Patrick’s bill, if passed, will require the state comptroller to come up with a list each year of companies that are boycotting oil and gas and provide it to the ERS, the TRS, the state Permanent School Fund (whose assets are used to help finance public education), the Texas Municipal Retirement System, the Texas County and District Retirement System, and the Texas Emergency Services Retirement system. Currently, here’s how the $16 billion in investments that Patrick’s bill would affect are distributed:

  • Permanent School Fund: $7 billion managed by BlackRock.
  • TRS: $5.5 billion combined managed by Goldman Sachs, JPMorgan Chase, Morgan Stanley, and BlackRock.
  • The Municipal retirement system: $3.5 billion, mostly with BlackRock.
  • ERS: $859 million combined with JPMorgan Chase, Morgan Stanley, CitiGroup, Goldman Sachs, BlackRock, and Wells Fargo.
  • Texas County and District retirement: $24.6 million
  • Emergency services: $5 million

While Patrick’s plan appears to put oil and gas interests ahead of those of the state’s pensioners and school children, he notably leaves out the investments of the University of Texas/Texas A&M Investment Management Company. Two of the investment banks that have most prominently divested from some fossil fuels—BlackRock and JPMorgan Chase—are slated to oversee $1 billion each in Texas higher education finances by next year. If someone wanted to add UTIMCO to the bill as an amendment, then more than $18 billion in state finances would be in play. Neither Patrick nor Birdwell responded to questions about why it was omitted.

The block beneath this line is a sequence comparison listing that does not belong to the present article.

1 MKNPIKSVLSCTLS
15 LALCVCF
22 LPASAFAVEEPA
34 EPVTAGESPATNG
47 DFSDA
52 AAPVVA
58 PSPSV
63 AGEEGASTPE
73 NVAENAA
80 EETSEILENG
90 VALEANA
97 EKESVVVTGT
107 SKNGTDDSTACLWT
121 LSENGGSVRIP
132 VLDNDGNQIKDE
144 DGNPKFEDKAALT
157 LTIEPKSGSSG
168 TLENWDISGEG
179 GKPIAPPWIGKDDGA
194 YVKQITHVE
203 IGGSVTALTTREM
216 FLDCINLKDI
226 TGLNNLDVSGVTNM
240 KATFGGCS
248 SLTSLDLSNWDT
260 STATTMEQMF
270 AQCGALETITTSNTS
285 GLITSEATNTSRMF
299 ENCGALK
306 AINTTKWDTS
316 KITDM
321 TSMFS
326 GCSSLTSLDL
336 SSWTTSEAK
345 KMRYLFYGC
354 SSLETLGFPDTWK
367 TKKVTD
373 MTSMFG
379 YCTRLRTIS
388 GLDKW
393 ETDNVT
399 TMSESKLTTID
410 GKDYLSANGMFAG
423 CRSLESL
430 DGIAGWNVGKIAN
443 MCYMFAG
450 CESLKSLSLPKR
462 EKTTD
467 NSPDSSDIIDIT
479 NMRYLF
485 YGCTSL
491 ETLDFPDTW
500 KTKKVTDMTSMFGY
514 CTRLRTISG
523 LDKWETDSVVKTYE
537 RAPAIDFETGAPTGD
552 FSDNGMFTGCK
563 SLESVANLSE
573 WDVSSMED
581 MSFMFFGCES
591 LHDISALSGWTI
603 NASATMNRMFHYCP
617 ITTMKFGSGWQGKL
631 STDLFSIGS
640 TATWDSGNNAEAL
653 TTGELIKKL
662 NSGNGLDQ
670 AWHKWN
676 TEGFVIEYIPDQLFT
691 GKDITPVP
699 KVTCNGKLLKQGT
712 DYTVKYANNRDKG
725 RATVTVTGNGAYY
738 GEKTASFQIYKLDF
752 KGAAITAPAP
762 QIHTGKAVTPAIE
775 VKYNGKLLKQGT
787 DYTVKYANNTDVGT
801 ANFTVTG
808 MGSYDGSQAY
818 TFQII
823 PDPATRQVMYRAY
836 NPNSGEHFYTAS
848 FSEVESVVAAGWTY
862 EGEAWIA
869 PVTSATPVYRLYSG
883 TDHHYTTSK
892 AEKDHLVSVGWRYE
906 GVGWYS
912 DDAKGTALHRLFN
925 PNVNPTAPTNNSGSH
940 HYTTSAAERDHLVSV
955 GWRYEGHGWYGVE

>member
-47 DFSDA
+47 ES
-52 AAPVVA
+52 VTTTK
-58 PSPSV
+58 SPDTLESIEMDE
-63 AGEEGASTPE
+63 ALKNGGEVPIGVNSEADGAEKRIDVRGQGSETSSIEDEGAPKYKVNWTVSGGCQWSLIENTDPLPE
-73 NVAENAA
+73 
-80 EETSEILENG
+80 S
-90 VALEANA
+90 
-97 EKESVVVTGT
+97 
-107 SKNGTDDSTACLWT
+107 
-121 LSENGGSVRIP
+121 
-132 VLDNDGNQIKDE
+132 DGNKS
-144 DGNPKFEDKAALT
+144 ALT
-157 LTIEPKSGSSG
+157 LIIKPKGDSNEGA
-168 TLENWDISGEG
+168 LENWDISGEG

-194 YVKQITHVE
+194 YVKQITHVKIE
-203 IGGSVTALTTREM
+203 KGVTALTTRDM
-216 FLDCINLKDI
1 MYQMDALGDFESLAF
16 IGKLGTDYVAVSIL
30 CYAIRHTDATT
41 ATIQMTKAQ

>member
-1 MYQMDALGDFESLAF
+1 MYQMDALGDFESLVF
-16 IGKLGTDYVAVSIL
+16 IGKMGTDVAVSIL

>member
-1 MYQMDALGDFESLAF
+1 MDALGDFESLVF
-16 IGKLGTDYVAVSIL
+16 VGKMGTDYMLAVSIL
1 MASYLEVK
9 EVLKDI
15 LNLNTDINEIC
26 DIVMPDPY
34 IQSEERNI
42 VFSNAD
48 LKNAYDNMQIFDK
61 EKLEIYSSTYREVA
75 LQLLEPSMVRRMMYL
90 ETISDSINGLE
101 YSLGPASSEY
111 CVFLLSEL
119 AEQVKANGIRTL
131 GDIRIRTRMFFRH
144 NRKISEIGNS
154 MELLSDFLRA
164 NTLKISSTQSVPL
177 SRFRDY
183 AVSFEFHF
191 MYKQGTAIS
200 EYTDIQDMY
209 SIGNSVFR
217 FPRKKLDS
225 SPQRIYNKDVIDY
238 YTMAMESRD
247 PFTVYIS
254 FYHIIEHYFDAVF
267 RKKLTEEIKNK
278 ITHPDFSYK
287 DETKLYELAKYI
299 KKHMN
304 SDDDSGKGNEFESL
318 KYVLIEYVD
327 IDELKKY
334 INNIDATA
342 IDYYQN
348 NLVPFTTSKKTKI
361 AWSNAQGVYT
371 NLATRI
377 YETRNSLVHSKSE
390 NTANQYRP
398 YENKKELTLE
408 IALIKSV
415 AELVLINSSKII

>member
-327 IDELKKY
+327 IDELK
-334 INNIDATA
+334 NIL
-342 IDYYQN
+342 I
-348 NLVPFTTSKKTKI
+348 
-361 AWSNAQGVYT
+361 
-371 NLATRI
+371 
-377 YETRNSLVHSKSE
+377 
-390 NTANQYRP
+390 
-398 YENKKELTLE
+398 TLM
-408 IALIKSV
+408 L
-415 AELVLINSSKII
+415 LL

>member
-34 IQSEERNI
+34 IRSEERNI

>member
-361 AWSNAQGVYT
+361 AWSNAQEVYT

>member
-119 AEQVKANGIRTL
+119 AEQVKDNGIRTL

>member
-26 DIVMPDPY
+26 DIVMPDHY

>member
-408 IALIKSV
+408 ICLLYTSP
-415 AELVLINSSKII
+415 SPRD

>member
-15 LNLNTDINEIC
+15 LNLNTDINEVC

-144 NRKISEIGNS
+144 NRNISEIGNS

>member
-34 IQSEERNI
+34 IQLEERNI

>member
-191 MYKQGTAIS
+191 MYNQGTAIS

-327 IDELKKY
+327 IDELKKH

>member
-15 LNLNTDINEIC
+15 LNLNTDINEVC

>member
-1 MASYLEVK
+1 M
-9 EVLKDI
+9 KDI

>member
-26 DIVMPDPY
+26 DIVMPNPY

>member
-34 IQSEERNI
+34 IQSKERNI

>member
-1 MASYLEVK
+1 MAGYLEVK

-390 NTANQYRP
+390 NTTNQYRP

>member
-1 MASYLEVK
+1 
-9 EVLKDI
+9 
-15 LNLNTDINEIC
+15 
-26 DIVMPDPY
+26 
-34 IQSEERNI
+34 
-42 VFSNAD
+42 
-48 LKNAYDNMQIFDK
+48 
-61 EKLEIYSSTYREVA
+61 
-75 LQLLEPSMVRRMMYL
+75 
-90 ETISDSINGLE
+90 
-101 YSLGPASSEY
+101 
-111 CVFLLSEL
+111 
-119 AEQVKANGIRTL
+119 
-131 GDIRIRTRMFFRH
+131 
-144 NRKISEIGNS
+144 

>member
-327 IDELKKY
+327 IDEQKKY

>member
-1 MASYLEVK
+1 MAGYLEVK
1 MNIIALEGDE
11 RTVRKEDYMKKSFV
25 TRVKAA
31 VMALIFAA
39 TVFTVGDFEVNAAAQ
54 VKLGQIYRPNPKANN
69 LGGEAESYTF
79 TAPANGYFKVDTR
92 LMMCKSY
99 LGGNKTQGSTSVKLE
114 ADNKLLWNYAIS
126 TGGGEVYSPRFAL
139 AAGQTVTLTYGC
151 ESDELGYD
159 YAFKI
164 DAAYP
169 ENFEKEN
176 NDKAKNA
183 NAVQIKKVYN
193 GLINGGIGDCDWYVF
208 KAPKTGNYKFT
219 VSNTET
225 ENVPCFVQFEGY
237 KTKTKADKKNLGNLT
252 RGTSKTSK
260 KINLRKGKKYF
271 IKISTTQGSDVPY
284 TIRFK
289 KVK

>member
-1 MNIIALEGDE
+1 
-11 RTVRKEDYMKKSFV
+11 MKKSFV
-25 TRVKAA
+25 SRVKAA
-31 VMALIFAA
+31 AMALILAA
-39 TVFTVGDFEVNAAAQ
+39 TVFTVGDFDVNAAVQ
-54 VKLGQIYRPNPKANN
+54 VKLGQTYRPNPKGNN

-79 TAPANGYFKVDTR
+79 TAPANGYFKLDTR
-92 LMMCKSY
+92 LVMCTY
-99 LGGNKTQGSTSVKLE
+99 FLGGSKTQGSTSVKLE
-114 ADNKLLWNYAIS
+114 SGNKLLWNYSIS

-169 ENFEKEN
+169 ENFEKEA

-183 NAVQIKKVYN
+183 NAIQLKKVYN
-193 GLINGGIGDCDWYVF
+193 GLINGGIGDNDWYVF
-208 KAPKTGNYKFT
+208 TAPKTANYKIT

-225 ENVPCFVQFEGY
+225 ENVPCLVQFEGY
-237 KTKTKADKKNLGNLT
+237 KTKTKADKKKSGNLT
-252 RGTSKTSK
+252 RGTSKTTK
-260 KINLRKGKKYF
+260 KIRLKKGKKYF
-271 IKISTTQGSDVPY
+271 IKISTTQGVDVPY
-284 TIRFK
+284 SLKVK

Patrick is not the first state leader to play politics with the state’s investment funds. In 1997, then-senator and future lieutenant governor Bill Ratliff slipped language in the state’s budget requiring divestment from companies that produce rap music that he said promoted violence against women, police, and children. In 1999, religious conservatives pushed a bill to prompt the State Board of Education to sell $46 million in Walt Disney Company stock because of its subsidiary Miramax’s movies “Chasing Amy” and “Pulp Fiction.” More recently, in 2017, the Legislature ordered divestment from any company boycotting Israel, a shot at Airbnb’s short-lived decision against listings on the West Bank. After a First Amendment lawsuit, the bill was rewritten in 2019 and ended up forcing the divestment of just one company, in Norway.

The Disney debate, in particular, is instructive. That fight was about millions of dollars, not tens of billions. Nonetheless, education board member Geraldine Miller of Dallas, who ultimately supported the sale, recalls agonizing over the vote: “I’m concerned could this be a domino effect on our investments, and what impact that could have on the return of our investments for the children?”